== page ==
I find genre writing to be difficult. There’s a danger of being formulaic and including elements only because they are expected for that genre. Genres also fall out of fashion too quickly. If you try to write a political dystopian novel because it’s popular right now, by the time you finish it, the genre will either be over-saturated or out-of-style. Write the story you want to tell, and you’ll find an audience for it.
How important are the elements of character, setting, and atmosphere to a story, and why?
I think character is the most important. A plot twist may entertain readers, but engaging and relatable characters will stick with readers longer. If you create an interesting enough character readers can’t get enough of, that character can be the basis of a series. I start with the characters, and I find the setting, atmosphere, and plot to go with them.
Do you see yourself in any of the characters you create? How/Why?
There are elements of my life in every one of my novels. For example, my hometown of Reseda, California, plays a central role in my recent novels. But I have to give myself enough space between myself and my characters so I can write them properly. I need the freedom to create my characters any way I want and put them in any situation that fits the character and the story. I can’t do that if I put too much of myself into them.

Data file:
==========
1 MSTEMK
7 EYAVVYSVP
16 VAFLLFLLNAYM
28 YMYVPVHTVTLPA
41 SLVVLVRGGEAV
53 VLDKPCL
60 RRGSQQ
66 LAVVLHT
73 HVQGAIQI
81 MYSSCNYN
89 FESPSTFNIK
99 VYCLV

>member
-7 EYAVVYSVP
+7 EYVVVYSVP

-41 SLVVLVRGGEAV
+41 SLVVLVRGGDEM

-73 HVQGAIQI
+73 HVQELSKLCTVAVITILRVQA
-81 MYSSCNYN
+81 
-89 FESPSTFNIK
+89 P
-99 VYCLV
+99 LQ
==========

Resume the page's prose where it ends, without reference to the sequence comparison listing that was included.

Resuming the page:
Is there an unforgettable or memorable character that will not leave your head, either of your own creation or from a book you’ve read?
Bartleby from Herman Melville’s “Bartleby the Scrivener.” He’s memorable because he refuses to let you understand him. And his immovable, inscrutable personality reveals much about the people who try to engage him. That’s why I made this character the basis of my first novel, Offline.
Tell us about your most recent book.
The Remainders is about a homeless son, a troubled father, and the years of tragedy and abuse that have plagued their family. It came from a challenging time I was having, and I wrote the first draft as my Fun A Day Reseda project in 2016. The Remainders always struck me as an interesting title for a novel. The “remainder bin” is the last place you want to see your book. It also ties into my themes of people who feel thrown out, but they still have value.
I like my main characters, Dylan and Oliver, because they are both decent but flawed people who need to grow. They stand in contrast to characters like Steven, who think they have all the answers and feel superior to others.
Where can we learn more about you? You can follow me on Facebook, Twitter, Instagram, Reddit, and TikTok with the tag: maswriter. To see my posts on a variety of topics and learn more about my books, visit matthewarnoldstern.com.
I hope you take the time to explore the clickable links and get to know Matthew. An interesting man, and I’m sure, an interesting author.